There is some difference in the wording, though not in the meaning, of the sentence from Genesis 15:6. Paul gives it literally according to the Septuagint. The word “Abraham,” is put in; instead of “Jehovah,” it is “God;” the verb “count,” is made passive, and a preposition is placed before “righteousness.” The Hebrew is this, — “And he believed on Jehovah, and he counted it to him righteousness.” The “it,” no doubt, refers to what is included in the word “believed.” So Paul explains it in verse 9, where he expressly puts down πίστις, faith.

   It has been said that this faith of Abraham was not faith in Christ, according to what the context shows in Genesis. And it was not so specifically: nor does Paul represent it as such; for this was not his object. He states it throughout as faith in God; it was believing the testimony of God; but that testimony embraced a promise respecting Christ; so that it included the Savior within its compass. We must remember that Paul’s object is to establish this truth, — that righteousness is attained by faith and not by works; and that for this end he adduces the examples both of Abraham and David. It was not his design to point out specifically the object of justifying faith. We must keep this in view, in order to understand the reasoning of the Apostle in this chapter: it is the power and efficacy of faith, in opposition to all works, that he particularly dwells upon, and the gracious promise of God was its object. — Ed.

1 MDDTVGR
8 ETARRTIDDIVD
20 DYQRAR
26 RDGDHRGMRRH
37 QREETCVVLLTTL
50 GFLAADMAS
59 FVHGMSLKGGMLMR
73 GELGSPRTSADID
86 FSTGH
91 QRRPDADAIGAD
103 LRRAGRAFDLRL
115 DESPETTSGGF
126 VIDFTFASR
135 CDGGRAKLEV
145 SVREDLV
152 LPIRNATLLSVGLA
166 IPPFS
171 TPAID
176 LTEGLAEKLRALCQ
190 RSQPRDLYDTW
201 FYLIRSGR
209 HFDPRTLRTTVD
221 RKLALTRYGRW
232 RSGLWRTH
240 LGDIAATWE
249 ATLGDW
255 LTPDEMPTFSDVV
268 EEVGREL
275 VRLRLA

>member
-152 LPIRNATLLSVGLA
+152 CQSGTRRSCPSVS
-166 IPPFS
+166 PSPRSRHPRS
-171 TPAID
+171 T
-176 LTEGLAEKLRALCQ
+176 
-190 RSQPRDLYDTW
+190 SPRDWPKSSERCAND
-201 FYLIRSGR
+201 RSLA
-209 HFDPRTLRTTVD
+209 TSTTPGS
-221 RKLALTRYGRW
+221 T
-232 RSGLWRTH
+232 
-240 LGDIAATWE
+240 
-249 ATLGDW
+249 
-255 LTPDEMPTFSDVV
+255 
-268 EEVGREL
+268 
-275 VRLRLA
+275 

How to reconcile what James says, which seems somewhat contrary to this view I have already explained, and intend to explain more fully, when I come, if the Lord will permit, to expound that Epistle.

Only let us remember this, — that those to whom righteousness is imputed, are justified; since these two things are mentioned by Paul as being the same. We hence conclude that the question is not, what men are in themselves, but how God regards them; not that purity of conscience and integrity of life are to be separated from the gratuitous favor of God; but that when the reason is asked, why God loves us and owns us as just, it is necessary that Christ should come forth as one who clothes us with his own righteousness.